Many of them traded their signature black T-shirts, a protest uniform of sorts, for red jerseys, belting out "Glory be to thee, Hong Kong", a stirring song crowd-composed online that, over the past two weeks, has emerged as a battle hymn and protest anthem.
According to BBC, protesters have also staged flash events in shopping malls, singing Glory to Hong Kong which has become an unofficial anthem of the movement. They won a major concession last week when the extradition bill which sparked the unrest was scrapped. But this has failed to end the unrest as protesters continue to demand full democracy and an investigation into allegations of police abuses.
The mass protests, now entering their fourth month, were sparked by a now-scrapped extradition bill, which opponents argued would have allowed Beijing to erode Hong Kong's separate justice system after its return from British to Chinese rule in 1997.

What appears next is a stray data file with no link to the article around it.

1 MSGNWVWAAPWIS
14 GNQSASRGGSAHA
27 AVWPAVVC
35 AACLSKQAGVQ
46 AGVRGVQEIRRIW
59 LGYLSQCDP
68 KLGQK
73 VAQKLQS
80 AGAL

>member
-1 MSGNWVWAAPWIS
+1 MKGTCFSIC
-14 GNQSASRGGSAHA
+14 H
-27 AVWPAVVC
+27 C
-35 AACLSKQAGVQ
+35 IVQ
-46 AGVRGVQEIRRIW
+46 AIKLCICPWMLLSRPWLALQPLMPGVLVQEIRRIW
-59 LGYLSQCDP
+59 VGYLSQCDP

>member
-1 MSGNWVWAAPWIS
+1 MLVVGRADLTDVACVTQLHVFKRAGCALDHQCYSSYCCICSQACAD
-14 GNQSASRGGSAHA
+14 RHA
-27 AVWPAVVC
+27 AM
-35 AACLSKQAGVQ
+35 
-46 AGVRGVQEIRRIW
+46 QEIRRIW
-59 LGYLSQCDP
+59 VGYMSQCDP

The demonstrations have since morphed into a broader pro-democracy movement.
Protesters are widening their demands to include full democracy, an independent inquiry into alleged police brutality, a blanket amnesty for all those charged with offences stemming from their involvement in demonstrations, and a refutation of the police claim that protesters were guilty of rioting - an offence that carries a heavy prison sentence.
The protesters had earlier appealed to the G20 for support during its summit in June and marched to the US consulate to push for intervention last weekend.
Wong, a leader of Hong Kong's 2014 pro-democracy protest movement, was charged last month with inciting people to join a protest in June. His prosecution came after his release from prison in June following a two-month sentence related to the 2014 protests, as per media reports.